40 years of Reaganomic sociopathy has managed to convince hundreds of millions of otherwise sensible people that big, social problems are caused by their personal choices, and not (say) by rapacious corporations that corrupt the regulatory process in order to get away with literal and figurative murder. The Intercept's Sharon Lerner made a short doc on the subject, showing how the inevitable pollution from single-use plastics was rebranded as a matter of individual carelessness, starting with the "Crying Indian" ads, and how that continues to this day, with the plastics industry successfully lobbying states to ban cities from limiting plastic bags, even as those cities have to pay to landfill and clear them away.
Plastic production really began in earnest in the 1950s. It's hard to remember, but we once got along without it. Of course, plastic offered great convenience, and its production skyrocketed. In 1967, when Dustin Hoffman was advised to go into plastics in "The Graduate," there were 25 million tons of plastic produced. These days, we're making 300 million tons. At this point, the plastics industry is worth $4 trillion and almost half of what we're producing is single-use plastics — things that will be used once and almost instantly become trash.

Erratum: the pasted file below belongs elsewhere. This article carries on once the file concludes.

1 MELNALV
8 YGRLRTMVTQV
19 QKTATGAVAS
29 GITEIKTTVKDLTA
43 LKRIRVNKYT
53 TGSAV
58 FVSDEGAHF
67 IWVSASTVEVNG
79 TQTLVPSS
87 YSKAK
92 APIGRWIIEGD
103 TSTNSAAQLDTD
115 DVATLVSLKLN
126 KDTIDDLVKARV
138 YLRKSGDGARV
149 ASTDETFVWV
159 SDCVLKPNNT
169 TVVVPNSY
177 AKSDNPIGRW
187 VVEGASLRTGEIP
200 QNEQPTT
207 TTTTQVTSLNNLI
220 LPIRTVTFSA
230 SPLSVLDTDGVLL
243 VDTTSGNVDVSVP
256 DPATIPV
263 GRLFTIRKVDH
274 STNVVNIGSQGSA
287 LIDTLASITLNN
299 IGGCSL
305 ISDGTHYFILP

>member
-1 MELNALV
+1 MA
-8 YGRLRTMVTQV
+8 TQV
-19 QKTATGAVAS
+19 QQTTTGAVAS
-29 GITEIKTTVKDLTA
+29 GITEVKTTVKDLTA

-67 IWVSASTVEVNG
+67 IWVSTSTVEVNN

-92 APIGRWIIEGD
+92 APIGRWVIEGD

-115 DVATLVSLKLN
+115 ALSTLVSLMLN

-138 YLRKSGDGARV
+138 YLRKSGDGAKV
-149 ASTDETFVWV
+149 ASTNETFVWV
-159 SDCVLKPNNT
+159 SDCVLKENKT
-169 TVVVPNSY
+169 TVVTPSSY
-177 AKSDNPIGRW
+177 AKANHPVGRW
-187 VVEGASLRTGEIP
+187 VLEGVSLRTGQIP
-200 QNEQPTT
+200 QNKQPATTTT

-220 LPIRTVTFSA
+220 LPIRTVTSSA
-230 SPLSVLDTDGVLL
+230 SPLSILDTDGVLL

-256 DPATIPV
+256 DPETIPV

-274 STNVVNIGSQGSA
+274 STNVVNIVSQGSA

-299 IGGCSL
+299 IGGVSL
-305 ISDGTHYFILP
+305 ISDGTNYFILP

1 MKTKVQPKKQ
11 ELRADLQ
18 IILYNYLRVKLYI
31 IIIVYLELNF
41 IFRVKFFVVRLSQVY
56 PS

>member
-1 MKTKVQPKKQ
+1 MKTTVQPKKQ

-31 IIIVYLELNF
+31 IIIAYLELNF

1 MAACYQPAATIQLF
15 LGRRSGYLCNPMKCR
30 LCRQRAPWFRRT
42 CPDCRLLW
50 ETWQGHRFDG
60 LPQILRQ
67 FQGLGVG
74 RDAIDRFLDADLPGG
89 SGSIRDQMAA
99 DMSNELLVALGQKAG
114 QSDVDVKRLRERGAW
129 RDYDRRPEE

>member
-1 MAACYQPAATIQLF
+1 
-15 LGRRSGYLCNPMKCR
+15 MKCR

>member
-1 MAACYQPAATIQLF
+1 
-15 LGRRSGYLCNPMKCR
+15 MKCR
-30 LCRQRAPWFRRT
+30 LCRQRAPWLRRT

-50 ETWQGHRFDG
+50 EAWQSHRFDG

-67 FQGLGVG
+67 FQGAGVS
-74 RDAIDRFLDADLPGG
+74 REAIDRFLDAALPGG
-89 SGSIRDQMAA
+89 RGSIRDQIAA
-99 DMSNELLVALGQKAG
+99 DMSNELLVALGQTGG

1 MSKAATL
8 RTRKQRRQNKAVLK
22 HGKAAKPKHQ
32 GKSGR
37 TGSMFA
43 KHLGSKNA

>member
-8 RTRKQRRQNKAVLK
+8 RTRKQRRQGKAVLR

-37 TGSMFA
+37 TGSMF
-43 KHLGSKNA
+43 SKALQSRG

Public outrage at this problem erupted in 1970, with the first Earth Day, and the industry has been successfully dodging the issue ever since. Through advertising, public outreach campaigns, lobbying, and partnerships with nonprofits designed to seem "green," plastics industry organizations have been blaming "litterbugs" for the growing menace and promoting the idea of recycling as the solution, while at the same time fighting every serious attempt to limit plastic production.
The Plastics Industry's Long Fight to Blame Pollution on You [Sharon Lerner/The Intercept]